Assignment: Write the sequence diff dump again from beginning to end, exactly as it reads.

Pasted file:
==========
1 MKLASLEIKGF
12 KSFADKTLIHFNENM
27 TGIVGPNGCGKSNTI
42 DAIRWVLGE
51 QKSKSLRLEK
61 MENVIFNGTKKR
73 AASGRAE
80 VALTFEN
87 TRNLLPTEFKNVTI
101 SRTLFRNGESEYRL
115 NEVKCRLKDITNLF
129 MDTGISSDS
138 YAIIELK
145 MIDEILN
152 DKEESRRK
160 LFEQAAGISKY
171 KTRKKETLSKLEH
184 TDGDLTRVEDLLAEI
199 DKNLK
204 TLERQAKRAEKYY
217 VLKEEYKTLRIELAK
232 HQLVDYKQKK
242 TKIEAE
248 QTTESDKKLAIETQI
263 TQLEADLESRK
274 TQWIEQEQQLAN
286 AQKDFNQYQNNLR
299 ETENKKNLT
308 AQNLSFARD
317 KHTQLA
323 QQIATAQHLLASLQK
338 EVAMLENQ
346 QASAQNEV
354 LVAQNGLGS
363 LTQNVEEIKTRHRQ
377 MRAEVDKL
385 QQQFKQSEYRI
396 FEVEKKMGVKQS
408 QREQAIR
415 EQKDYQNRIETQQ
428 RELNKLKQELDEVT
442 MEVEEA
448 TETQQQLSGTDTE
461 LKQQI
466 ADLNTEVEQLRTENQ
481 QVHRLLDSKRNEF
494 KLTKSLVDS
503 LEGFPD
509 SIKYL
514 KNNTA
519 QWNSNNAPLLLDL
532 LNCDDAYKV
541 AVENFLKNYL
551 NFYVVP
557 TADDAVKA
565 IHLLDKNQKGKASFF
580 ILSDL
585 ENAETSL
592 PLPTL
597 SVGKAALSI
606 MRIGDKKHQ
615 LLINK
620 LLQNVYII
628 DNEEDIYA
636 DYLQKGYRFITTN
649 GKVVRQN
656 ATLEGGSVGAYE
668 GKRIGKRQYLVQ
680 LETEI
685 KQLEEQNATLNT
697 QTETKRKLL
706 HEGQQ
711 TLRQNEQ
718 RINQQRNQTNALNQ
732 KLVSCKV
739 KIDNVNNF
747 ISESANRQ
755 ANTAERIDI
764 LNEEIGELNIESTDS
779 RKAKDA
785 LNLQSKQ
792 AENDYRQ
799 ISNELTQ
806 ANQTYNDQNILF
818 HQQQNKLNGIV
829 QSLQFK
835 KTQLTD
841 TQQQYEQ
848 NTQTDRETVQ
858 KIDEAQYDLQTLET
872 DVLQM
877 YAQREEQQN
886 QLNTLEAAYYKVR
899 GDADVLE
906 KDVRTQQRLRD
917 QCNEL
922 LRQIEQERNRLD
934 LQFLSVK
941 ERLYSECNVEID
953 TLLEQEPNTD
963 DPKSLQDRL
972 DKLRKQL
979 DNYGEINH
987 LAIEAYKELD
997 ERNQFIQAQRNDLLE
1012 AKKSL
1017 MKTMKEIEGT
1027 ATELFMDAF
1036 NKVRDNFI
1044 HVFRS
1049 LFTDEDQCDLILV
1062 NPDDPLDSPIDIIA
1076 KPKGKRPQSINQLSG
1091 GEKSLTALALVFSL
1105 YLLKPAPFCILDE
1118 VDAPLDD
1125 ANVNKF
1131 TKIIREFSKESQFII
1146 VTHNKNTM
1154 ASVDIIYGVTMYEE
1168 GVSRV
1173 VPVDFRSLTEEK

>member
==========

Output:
1 MKLASLEIKGF
12 KSFADKTLIHFNENM
27 TGIVGPNGCGKSNTI
42 DAIRWVLGE
51 QKSKSLRLEK
61 MENVIFNGTKKR
73 AASGRAE
80 VALTFEN
87 TRNLLPTEFKNVTI
101 SRTLFRNGESEYRL
115 NEVKCRLKDITNLF
129 MDTGISSDS
138 YAIIELK
145 MIDEILN
152 DKEESRRK
160 LFEQAAGISKY
171 KTRKKETLSKLEH
184 TDGDLTRVEDLLAEI
199 DKNLK
204 TLERQAKRAEKYY
217 VLKEEYKTLRIELAK
232 HQLVDYKQKK
242 TKIEAE
248 QTTESDKKLAIETQI
263 TQLEADLESRK
274 TQWIEQEQQLAN
286 AQKDFNQYQNNLR
299 ETENKKNLT
308 AQNLSFARD
317 KHTQLA
323 QQIATAQHLLASLQK
338 EVAMLENQ
346 QASAQNEV
354 LVAQNGLGS
363 LTQNVEEIKTRHRQ
377 MRAEVDKL
385 QQQFKQSEYRI
396 FEVEKKMGVKQS
408 QREQAIR
415 EQKDYQNRIETQQ
428 RELNKLKQELDEVT
442 MEVEEA
448 TETQQQLSGTDTE
461 LKQQI
466 ADLNTEVEQLRTENQ
481 QVHRLLDSKRNEF
494 KLTKSLVDS
503 LEGFPD
509 SIKYL
514 KNNTA
519 QWNSNNAPLLLDL
532 LNCDDAYKV
541 AVENFLKNYL
551 NFYVVP
557 TADDAVKA
565 IHLLDKNQKGKASFF
580 ILSDL
585 ENAETSL
592 PLPTL
597 SVGKAALSI
606 MRIGDKKHQ
615 LLINK
620 LLQNVYII
628 DNEEDIYA
636 DYLQKGYRFITTN
649 GKVVRQN
656 ATLEGGSVGAYE
668 GKRIGKRQYLVQ
680 LETEI
685 KQLEEQNATLNT
697 QTETKRKLL
706 HEGQQ
711 TLRQNEQ
718 RINQQRNQTNALNQ
732 KLVSCKV
739 KIDNVNNF
747 ISESANRQ
755 ANTAERIDI
764 LNEEIGELNIESTDS
779 RKAKDA
785 LNLQSKQ
792 AENDYRQ
799 ISNELTQ
806 ANQTYNDQNILF
818 HQQQNKLNGIV
829 QSLQFK
835 KTQLTD
841 TQQQYEQ
848 NTQTDRETVQ
858 KIDEAQYDLQTLET
872 DVLQM
877 YAQREEQQN
886 QLNTLEAAYYKVR
899 GDADVLE
906 KDVRTQQRLRD
917 QCNEL
922 LRQIEQERNRLD
934 LQFLSVK
941 ERLYSECNVEID
953 TLLEQEPNTD
963 DPKSLQDRL
972 DKLRKQL
979 DNYGEINH
987 LAIEAYKELD
997 ERNQFIQAQRNDLLE
1012 AKKSL
1017 MKTMKEIEGT
1027 ATELFMDAF
1036 NKVRDNFI
1044 HVFRS
1049 LFTDEDQCDLILV
1062 NPDDPLDSPIDIIA
1076 KPKGKRPQSINQLSG
1091 GEKSLTALALVFSL
1105 YLLKPAPFCILDE
1118 VDAPLDD
1125 ANVNKF
1131 TKIIREFSKESQFII
1146 VTHNKNTM
1154 ASVDIIYGVTMYEE
1168 GVSRV
1173 VPVDFRSLTEEK

>member